In the case of the caps, the Hall makes the call

Well, there certainly was a lot of discussion this week about Mike Mussina’s election to the Orioles Hall of Fame. Mussina played 18 seasons, 10 with the Orioles and eight with the Yankees.

So the question has come up: If he gets elected to the Hall of Fame, would Mussina go into Cooperstown as an Oriole or a Yankee? First of all, he has to make it and I think he has a very good chance.

Mussina’s last season was 2008 and a player must be out of the game for five years before his name is placed on the ballot. Mussina would then first appear on the Hall ballot, which goes to voting members of the Baseball Writers’ Association of America, in December 2013 for the vote that would be announced in January 2014 for induction in July of that year.

Hall of Fame spokesman Brad Horne confirmed for me this week that the Hall, and not the player, decides which logo will be on his cap on his Hall of Fame plaque.

“For anyone that is elected, the decision of which logo appears on his Hall of Fame plaque is the decision of the museum and not the player,” Horne said. “Our role, as a historical institution, is to preserve the integrity of the team that is most representative from an individual’s career.

“If someone’s career is split between two or three franchises, numbers alone do not necessarily tell the story of where the greatest impact was made. The process is, once an indivdual is elected, and only at that time, does the Hall of Fame begin the process of which team is represented on the plaque. The individual is elected in January, but not inducted until July.

“The senior staff of the Hall makes that determination. The numbers are a big factor, but also intangibles come into play, as well things like awards and postseason. Sometimes, the process is resolved in a matter of hours. Sometimes it can take a couple of months before we are ready to announce the decision.”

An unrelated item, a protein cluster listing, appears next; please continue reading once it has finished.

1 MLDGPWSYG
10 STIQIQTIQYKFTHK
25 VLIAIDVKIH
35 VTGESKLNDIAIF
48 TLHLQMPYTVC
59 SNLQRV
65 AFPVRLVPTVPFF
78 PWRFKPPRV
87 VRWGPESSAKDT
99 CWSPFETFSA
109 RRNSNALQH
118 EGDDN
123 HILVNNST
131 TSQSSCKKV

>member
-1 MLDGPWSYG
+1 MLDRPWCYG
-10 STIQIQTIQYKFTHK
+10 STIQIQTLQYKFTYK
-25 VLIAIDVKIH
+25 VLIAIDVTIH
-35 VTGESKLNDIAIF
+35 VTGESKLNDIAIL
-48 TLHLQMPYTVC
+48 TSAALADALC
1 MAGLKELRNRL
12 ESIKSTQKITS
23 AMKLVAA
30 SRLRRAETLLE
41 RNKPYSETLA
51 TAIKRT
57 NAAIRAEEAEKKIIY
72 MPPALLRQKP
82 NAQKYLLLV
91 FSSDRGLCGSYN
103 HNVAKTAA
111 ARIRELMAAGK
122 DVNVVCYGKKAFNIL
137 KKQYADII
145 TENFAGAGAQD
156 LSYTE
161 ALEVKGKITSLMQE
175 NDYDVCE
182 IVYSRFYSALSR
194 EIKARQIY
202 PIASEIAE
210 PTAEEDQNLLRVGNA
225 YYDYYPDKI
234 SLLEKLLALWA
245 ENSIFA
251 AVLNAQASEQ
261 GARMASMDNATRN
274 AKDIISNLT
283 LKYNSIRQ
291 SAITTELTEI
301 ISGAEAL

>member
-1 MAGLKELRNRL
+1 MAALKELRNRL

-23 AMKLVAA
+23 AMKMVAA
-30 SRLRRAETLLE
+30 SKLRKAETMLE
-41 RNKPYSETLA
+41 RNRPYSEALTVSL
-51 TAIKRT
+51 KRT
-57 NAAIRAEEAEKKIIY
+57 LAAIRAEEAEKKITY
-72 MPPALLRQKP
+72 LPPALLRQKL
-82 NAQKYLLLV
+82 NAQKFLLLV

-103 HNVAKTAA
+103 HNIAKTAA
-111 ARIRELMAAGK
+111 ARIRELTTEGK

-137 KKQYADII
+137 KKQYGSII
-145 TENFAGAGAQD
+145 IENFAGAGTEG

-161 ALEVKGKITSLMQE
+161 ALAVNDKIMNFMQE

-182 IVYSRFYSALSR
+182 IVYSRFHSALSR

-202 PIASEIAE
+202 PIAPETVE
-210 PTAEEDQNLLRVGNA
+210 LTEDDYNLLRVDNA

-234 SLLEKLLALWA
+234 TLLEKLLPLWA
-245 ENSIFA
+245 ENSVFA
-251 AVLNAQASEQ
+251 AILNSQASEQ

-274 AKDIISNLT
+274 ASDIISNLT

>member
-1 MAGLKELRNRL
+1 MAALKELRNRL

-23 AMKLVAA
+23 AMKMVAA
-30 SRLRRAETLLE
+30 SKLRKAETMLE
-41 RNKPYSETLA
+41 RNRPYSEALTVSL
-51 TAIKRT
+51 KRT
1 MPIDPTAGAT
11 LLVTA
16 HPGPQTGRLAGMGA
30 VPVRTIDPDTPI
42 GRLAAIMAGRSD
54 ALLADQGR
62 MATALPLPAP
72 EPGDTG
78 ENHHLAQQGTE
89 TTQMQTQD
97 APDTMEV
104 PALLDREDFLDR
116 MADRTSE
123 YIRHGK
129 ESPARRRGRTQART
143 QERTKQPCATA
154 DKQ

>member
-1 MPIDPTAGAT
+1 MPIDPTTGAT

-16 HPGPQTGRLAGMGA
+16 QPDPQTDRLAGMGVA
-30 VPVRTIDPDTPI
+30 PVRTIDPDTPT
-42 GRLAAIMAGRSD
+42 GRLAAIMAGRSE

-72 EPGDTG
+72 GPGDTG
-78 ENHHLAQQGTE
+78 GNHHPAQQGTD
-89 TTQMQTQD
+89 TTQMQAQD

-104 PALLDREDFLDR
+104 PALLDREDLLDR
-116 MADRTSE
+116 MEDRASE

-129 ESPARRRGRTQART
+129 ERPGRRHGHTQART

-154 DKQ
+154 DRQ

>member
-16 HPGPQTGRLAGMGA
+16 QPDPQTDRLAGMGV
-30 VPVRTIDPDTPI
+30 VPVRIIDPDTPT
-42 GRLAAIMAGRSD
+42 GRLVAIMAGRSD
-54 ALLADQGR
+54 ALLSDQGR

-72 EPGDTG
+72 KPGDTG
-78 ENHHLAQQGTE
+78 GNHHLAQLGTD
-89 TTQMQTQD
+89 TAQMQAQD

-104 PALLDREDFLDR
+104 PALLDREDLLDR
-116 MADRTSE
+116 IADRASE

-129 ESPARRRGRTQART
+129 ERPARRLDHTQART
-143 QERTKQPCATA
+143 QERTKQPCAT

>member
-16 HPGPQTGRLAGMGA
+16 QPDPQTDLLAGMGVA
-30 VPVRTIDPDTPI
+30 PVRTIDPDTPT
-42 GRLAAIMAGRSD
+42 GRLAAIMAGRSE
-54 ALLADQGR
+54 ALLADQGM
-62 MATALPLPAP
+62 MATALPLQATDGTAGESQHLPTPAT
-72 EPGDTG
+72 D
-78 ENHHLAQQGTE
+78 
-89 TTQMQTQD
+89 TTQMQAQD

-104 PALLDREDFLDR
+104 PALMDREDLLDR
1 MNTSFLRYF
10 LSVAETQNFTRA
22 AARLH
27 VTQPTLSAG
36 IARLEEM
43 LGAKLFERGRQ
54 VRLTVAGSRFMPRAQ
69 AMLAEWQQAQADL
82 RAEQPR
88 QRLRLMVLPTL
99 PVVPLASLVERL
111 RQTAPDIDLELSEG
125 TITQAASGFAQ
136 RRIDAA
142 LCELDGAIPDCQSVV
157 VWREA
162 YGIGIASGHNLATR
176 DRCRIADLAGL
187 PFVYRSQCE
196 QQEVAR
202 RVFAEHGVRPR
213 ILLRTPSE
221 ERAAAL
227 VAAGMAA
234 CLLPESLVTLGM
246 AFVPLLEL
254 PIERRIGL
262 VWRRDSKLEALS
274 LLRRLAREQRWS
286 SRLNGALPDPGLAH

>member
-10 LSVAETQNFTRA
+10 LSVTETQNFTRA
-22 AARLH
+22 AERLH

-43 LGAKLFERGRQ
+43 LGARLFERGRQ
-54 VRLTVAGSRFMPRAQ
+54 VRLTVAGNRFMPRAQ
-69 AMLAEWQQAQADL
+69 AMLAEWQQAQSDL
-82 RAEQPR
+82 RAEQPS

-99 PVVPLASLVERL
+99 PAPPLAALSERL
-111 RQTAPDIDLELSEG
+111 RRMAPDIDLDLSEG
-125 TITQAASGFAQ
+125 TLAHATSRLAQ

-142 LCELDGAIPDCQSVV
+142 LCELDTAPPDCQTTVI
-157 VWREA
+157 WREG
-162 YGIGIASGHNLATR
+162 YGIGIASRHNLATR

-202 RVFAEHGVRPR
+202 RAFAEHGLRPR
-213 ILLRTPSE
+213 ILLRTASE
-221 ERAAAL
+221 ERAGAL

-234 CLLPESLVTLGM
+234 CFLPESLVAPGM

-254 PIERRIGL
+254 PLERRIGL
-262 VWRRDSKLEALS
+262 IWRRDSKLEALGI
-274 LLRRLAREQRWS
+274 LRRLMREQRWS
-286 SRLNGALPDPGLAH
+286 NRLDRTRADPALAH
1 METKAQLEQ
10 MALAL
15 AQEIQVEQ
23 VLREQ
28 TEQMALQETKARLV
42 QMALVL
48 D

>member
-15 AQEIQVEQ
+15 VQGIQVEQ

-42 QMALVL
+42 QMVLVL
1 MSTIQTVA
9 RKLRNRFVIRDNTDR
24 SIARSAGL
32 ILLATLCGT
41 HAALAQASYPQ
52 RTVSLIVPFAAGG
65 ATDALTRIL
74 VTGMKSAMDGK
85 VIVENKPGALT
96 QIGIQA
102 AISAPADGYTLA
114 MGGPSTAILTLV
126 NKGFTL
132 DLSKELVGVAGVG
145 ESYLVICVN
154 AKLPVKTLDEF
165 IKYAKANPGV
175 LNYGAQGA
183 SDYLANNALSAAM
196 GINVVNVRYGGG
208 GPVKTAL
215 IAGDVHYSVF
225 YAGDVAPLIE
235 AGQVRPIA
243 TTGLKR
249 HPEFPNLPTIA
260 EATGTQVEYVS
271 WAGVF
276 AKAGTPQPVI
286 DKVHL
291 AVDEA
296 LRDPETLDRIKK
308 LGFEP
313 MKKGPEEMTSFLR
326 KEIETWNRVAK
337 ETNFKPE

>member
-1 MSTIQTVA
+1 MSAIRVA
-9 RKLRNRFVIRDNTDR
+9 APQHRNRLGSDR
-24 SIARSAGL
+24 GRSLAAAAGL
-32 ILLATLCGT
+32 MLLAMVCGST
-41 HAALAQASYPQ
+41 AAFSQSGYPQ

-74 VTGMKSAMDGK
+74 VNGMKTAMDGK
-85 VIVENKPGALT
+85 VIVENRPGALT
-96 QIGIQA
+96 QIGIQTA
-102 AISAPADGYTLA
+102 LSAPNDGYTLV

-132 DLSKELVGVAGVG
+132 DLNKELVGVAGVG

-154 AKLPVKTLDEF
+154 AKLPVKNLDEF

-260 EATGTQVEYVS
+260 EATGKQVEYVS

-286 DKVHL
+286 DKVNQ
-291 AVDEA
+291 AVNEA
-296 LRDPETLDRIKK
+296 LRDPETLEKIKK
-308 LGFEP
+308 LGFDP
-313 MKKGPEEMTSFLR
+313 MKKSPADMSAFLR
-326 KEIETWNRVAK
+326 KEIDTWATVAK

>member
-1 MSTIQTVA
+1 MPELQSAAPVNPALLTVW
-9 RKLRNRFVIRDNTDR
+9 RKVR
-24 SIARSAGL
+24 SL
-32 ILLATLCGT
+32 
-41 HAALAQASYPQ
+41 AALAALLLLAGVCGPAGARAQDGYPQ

This has been the process since 2001 and before that the player had much more input into the decision if more than one team was involved. The Hall’s six-member senior staff makes the call and it’s the result of their discussion on the topic and the decision they reach. They don’t put it to a vote.

“It should be a choice that the player doesn’t have to make,” Horne said. “That should not be part of their responsibility in going into Cooperstown. They shouldn’t feel like they have to alienate anyone.”

Just a few years ago, the Hall actually want against a player’s choice in this decision.

“In 2010, Andre Dawson was very outspoken that he wanted to be commemorated as a Cub, but the overall body of work just showed that his contributions were more numerous for the Expos franchise and our staff decided an Expos logo should be featured on the cap,” Horne explained.

Mussina made 40 more starts as an Oriole than a Yankee and had a better ERA, winning percentage and WHIP with Baltimore. He also had many more complete games (45 to 12) and shutouts (15 to 8) as an Oriole.

If he gets elected, I’m sure many fans will see this as a battle between the Birds and pinstripers, but Horne points out it’s really about the player being a Hall of Famer, representing every team that he played for.

“I think Wade Boggs said it best,” said Horne. “He said, ‘You could put my Little League logo on the cap, I just know I’m in the Hall of Fame and that’s all that matters.’ Ultimately, that is all that this cap discussion is about. Every team is listed in print on the plaque and it’s actually a very tiny representation on the hat.

“This is not a declaration of an individual getting enshrined as a member of x-team. They are a member of every one of their teams. It’s just what logo goes on the plaque. This is about commemorating the achievement of Hall of Fame election, not the isolation of a single team.”

Meanwhile, in the spirit of looking ahead and making predictions for the coming season, will the following numbers go over or under this year?

Zach Britton starts: 25
Mark Reynolds strikeouts: 195
J.J. Hardy homers: 25
Nick Markakis doubles: 38
Orioles wins versus Yankees: 6
Jim Johnson saves: 28
Orioles wins: 70

Update: This was first mentioned on MASN’s Wall to Wall baseball show today. Pitcher Josh Banks, a Baltimore native, has been released by the Orioles. He was signed to a minor league contract about a month ago.

The 29-year-old Banks, who pitched for Severna Park High near Baltimore, has pitched in the majors for the Blue Jays, Padres and Astros, going 4-8 with a 5.66 ERA. Last season, at Triple-A Fresno in the Giants organization, he went 5-6 with a 7.27 ERA.

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